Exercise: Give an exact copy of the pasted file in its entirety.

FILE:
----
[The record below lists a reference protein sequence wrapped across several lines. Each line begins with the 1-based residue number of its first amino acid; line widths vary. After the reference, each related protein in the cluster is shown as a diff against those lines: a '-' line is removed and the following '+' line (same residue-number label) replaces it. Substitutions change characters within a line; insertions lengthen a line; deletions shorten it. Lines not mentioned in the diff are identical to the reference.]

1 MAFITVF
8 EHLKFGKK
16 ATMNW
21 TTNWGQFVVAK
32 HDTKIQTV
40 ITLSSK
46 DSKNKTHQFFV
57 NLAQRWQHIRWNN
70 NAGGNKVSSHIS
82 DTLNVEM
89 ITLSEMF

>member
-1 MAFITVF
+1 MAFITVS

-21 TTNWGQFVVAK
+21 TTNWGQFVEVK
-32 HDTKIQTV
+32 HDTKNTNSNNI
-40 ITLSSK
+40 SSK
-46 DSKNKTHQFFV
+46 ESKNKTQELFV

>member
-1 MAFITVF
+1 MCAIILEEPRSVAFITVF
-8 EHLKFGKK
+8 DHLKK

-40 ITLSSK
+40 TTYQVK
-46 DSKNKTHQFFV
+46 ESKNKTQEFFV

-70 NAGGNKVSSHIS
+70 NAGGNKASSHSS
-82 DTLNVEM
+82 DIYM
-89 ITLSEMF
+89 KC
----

[The record below lists a reference protein sequence wrapped across several lines. Each line begins with the 1-based residue number of its first amino acid; line widths vary. After the reference, each related protein in the cluster is shown as a diff against those lines: a '-' line is removed and the following '+' line (same residue-number label) replaces it. Substitutions change characters within a line; insertions lengthen a line; deletions shorten it. Lines not mentioned in the diff are identical to the reference.]

1 MAFITVF
8 EHLKFGKK
16 ATMNW
21 TTNWGQFVVAK
32 HDTKIQTV
40 ITLSSK
46 DSKNKTHQFFV
57 NLAQRWQHIRWNN
70 NAGGNKVSSHIS
82 DTLNVEM
89 ITLSEMF

>member
-1 MAFITVF
+1 MAFITVS

-21 TTNWGQFVVAK
+21 TTNWGQFVEVK
-32 HDTKIQTV
+32 HDTKNTNSNNI
-40 ITLSSK
+40 SSK
-46 DSKNKTHQFFV
+46 ESKNKTQELFV

>member
-1 MAFITVF
+1 MCAIILEEPRSVAFITVF
-8 EHLKFGKK
+8 DHLKK

-40 ITLSSK
+40 TTYQVK
-46 DSKNKTHQFFV
+46 ESKNKTQEFFV

-70 NAGGNKVSSHIS
+70 NAGGNKASSHSS
-82 DTLNVEM
+82 DIYM
-89 ITLSEMF
+89 KC